• Texting

In 2019, Florida passed its Wireless Communications While Driving law. The law was designed to reduce the number of accidents caused in the state by drivers who are using their cell phones to text, talk, type, or browse. There are two components of this new law, including:

  • Law enforcement is permitted to stop a driver who they witness texting and driving, regardless of whether they are exhibiting other dangerous driving behaviors. It is now illegal to operate a motor vehicle while manually typing or entering multiple letters, symbols, or numbers in a wireless communication device used to text, email, or send an instant message.
  • The use of hand-held wireless communication devices is prohibited in school or work zones where there are construction workers present or equipment either on the roadway or directly adjacent to it.

For texting and driving, drivers face a non-moving traffic violation with a fine of $30 but no points assessed against the license for the first offense. A second offense within five years will result in a moving traffic violation, a $60 fine, and three points assessed against the driver’s license. For use of a hand-held wireless communication device in a school or work zone, any offense will result in a fine of at least $60, a moving violation, and three points assessed against the driver’s license.

Exceptions to the texting and driving portion of the law include:

  • The performance of one’s duties as a law enforcement officer, emergency services personnel, or firefighter.
  • Reporting an emergency or criminal or suspicious activity to law enforcement.
  • Receiving messages that are necessary for the safe operation of the motor vehicle, including emergency, traffic, or weather alerts, as well as data used primarily by the motor vehicle.
  • Using the device’s GPS app for navigation purposes.
  • Conducting wireless personal communication that doesn’t require manually typing letters, numbers, or symbols.
  • Conducting wireless communication that does not require reading text except to activate, deactivate, or initiate the communication.

The work or school zone portion of the law provides similar exceptions, as well as the ability to use the device in hands-free, voice operated mode, or when operating the vehicle in autonomous mode.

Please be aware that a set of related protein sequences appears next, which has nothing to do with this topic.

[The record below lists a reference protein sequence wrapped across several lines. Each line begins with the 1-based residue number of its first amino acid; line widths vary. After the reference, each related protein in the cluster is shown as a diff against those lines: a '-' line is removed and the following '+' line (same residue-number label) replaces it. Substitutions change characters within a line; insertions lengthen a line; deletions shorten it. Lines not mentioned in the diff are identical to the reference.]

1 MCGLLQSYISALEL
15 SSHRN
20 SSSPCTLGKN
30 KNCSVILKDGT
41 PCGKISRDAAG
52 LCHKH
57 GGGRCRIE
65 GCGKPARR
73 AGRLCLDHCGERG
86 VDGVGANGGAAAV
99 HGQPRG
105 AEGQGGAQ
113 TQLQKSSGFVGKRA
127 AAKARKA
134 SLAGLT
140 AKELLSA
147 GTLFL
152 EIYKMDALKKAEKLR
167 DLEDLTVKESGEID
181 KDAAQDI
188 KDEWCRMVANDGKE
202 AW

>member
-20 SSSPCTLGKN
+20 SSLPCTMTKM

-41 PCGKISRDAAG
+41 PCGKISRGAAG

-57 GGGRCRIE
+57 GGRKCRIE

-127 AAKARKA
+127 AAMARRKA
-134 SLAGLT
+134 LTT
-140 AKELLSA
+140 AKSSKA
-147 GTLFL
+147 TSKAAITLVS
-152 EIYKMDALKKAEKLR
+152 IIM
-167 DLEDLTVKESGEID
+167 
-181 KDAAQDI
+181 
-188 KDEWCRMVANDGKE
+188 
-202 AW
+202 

The Dangers of Youth and Distractions

Because of their inexperience and brains that are still developing the skills that are needed for safe driving, teens already have a higher risk of becoming involved in an accident than older drivers. Distractions do nothing to improve this statistic. Distraction is a key factor in an estimated 58 percent of crashes involving drivers aged 16 to 19. Texting and driving increases the likelihood of getting into an accident by about 26 times. About 9 percent of all motor vehicle crash deaths involving teen drivers were due to distracted driving.

Studies indicate that approximately 40 percent of teen drivers have sent or received a text while driving in the past month. Teen drivers who reported texting more frequently were also more likely to be involved in other risky driving behaviors such as drinking and driving, riding as a passenger with a driver who has been drinking, and failing to wear a seat belt. Cell phone use—including texting, talking, social media, and the use of music or GPS apps—reduces the amount of brain activity associated with driving by 37 percent.

While texting is a big player when it comes to teen driving distractions, one that is also dangerous is having other passengers in the car. Having two or more peer passengers in the vehicle triples a teen driver’s risk of a fatal crash. Male teen drivers with teen passengers in their car are six times more likely to perform an illegal driving maneuver and are also two times more likely to drive aggressively than male teens who do not have teen passengers in the car. Aggressive driving includes speeding, failing to yield, following too closely, and other driving practices that increase the likelihood of an accident.

Can Distracted Driving Accidents Be Prevented?

Yes, most distracted driving accidents can be prevented. Follow these tips to keep yourself and your passengers safer on the roadway: